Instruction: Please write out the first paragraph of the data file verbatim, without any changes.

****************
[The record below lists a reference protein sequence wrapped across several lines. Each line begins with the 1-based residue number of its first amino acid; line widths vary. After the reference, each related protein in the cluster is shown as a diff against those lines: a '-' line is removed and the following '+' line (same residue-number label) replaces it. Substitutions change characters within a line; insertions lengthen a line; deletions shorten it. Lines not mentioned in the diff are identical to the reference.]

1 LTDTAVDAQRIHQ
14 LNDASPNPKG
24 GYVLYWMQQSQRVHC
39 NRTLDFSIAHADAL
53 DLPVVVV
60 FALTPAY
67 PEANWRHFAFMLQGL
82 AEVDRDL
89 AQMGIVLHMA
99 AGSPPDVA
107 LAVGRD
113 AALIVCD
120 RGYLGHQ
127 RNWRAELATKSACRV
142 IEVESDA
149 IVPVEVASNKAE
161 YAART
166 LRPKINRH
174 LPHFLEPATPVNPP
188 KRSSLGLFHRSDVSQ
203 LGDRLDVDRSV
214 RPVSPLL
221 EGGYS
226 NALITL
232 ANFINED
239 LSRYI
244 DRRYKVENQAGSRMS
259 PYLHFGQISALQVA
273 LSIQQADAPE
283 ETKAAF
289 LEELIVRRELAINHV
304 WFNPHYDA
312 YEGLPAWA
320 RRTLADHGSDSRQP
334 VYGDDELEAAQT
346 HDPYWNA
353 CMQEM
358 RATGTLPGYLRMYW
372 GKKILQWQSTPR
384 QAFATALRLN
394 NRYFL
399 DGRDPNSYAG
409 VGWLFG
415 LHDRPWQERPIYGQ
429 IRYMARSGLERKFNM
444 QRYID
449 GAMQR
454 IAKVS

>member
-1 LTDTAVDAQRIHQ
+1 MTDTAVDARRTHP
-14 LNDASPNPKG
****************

[The record below lists a reference protein sequence wrapped across several lines. Each line begins with the 1-based residue number of its first amino acid; line widths vary. After the reference, each related protein in the cluster is shown as a diff against those lines: a '-' line is removed and the following '+' line (same residue-number label) replaces it. Substitutions change characters within a line; insertions lengthen a line; deletions shorten it. Lines not mentioned in the diff are identical to the reference.]